KPI Benchmarking For Performance Improvementby Stacey Barr
Industry benchmarking is popular, but it’s hard to find good benchmarks. Here’s why, and what the new role of benchmarking should be in performance improvement.
Back in the 1980’s and early 1990’s, benchmarking was quite the rage. Xerox is attributed with founding the notion, which for the most part, was process benchmarking, where the focus was on learning about best practices. But these days, whenever I hear mentions of benchmarking, it’s more about comparisons of numbers.
For example, Measure Up reader, Khaled, recently emailed me with this question:
“Once I arrange to measure the performance of my customer’s organization, how do I know if the performance is on par with industry standards or benchmarks? For example, if I am working with an urban developer, what would be the benchmark for the productivity of their engineers or workers? For a car dealership, what is the benchmark of sales per agent?”
Is this evolution of benchmarking a useful one?
Benchmarking has some challenges…
Benchmarking usually starts with a comparison of numbers. You compare the current performance in your chosen organisation’s KPIs with best practice performance in your industry or sector. Then you identify ways to improve your organisation’s performance in those chosen KPIs by learning from the best-practice organisations.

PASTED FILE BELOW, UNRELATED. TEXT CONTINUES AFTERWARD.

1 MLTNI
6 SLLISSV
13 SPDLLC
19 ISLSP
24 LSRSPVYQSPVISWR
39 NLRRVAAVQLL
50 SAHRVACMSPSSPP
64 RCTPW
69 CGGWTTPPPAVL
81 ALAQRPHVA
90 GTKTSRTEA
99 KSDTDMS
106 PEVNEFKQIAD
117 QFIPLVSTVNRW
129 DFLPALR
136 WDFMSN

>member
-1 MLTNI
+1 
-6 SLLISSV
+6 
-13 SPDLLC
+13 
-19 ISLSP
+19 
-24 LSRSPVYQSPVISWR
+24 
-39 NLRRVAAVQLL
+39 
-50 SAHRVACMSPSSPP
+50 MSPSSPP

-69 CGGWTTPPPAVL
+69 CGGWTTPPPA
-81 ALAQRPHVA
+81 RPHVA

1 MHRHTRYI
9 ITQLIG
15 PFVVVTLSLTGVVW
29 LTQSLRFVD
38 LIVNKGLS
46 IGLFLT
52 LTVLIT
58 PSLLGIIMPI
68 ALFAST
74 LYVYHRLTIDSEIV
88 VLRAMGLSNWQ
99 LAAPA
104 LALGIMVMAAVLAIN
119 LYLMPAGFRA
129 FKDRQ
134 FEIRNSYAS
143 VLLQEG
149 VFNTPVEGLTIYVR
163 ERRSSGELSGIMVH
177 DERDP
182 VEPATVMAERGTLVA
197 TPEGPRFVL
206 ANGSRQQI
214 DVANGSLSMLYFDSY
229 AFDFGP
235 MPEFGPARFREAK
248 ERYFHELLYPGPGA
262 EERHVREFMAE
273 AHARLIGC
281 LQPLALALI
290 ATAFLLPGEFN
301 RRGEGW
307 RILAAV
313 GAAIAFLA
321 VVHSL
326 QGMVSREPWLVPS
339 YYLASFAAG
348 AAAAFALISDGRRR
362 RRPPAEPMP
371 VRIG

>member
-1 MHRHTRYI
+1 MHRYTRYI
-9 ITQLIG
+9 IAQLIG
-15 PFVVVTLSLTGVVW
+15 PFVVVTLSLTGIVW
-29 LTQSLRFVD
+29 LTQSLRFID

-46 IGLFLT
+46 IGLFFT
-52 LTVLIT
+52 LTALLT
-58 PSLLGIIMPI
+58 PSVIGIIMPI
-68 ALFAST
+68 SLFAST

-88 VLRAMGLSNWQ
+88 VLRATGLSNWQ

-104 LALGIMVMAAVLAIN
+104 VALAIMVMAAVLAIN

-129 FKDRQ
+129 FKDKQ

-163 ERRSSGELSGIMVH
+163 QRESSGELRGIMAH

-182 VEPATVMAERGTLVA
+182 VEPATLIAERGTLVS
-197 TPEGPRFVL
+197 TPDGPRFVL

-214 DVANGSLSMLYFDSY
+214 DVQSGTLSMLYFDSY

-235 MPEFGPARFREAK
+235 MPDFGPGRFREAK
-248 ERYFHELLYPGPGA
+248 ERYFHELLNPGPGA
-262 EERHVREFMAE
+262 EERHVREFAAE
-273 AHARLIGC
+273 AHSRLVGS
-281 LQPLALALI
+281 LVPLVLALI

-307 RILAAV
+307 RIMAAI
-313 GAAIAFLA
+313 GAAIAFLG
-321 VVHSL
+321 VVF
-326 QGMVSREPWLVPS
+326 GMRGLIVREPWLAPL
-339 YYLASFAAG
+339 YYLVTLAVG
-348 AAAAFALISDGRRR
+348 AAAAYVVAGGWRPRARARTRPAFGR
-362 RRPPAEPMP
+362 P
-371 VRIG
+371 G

But benchmarking comes with challenges:
- There is very little good guidance published for how to do benchmarking. (APQC do seem to have lots of great content, available for members only.)
- Benchmarking can often stop at the KPI comparison step, and not go on to the learning steps to find and adopt best practices.
- It too easily triggers the Tyranny of Metrics, and makes hitting targets more important than improving performance.
- The availability of benchmarks for specific regions or industries is poor.
- The rigour of the benchmark data is questionable and often unknowable.
These challenges are only amplified when benchmarking is undertaken without a clear sense of why.
What outcome do we want from benchmarking?
It’s fair to say that the ultimate outcome of benchmarking is to make an organisation’s performance better.
If benchmarking is going to be a worthwhile activity to invest in, it has to start with the outcome we want from it. Without a clear outcome, we take the easy approach, and don’t give due attention to rigour. And without the right outcome, we can end up making performance worse:
- If our benchmarking outcome is to compare our KPIs with other organisations. But when we just want to know how we rank, we actually want to show we rank well, so we focus on vanity metrics.
- Another benchmarking outcome is to set targets for our KPIs. But if it’s not done with enough transparency of the KPI calculations and data, then we can lose the buy-in of KPI owners who don’t believe the KPIs are valid or that best-practice is achievable.
- The ultimate benchmarking outcome is to apply best practices for performance improvement. For this, we need both the comparisons and the targets. But we also need to understand how the high levels of performance are achieved by the best-practice organisations. Then we can get some proven ideas for what can help our organisation’s performance improve.